I got my Mercury with whistle for a reasonable price because the whistle wasn’t working. 

A quick inspection found the whistle impeller drive gear was spinning freely on its axle. I’ve read elsewhere that this is not uncommon. A couple of small dabs of red Loctite carefully applied quickly repaired this, and the whistle now works great. 

The whistle sound/sequence (long-short-short) is controlled by tabs that raises a flapper. The flapper falls back in place just by gravity. This is by far the best extra mechanical engine “gimmick” compared to a bell dinging or sparks, and much more practical than having either reverse or two-speeds capability.

Next up are the Die Cast mechanicals….

Papa D

 

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Posted by The Gnome on Sunday, June 10, 2018 8:27 AM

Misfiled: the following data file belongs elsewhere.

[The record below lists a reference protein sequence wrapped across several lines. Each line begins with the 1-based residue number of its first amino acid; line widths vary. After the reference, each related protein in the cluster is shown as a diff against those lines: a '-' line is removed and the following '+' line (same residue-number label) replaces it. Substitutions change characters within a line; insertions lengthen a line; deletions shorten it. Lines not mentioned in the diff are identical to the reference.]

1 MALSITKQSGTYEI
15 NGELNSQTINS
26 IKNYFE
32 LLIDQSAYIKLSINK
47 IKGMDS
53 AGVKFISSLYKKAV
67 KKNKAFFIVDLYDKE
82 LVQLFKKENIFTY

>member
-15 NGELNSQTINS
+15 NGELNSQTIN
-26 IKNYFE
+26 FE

My wife called me from an estate sale yesterday and texted me some photos.  They had four tin plate cars that looked like the black CV, a tanker, a caboose and a PA box car.  I had her put in a bid for thirty dollars and the bid was accepted last night.  She will pick them up today.

here is the question: if the winder key is missing, is there a substitute that will work?

Jim R https://www.youtube.com/watch?v=voS6dePOx3c&feature=share
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Posted by JamesP on Sunday, June 10, 2018 8:33 AM

I've always wondered why Marx made the Mercury, when it is so close in appearance to the Commodore Vanderbilt.  At first glance, it appears to be a CV with a different nose, but the shell is actually different than a CV - the most obvious difference being the smooth cab roof of the Merc, compared to the small angles that are present on either side of the CV cab roof.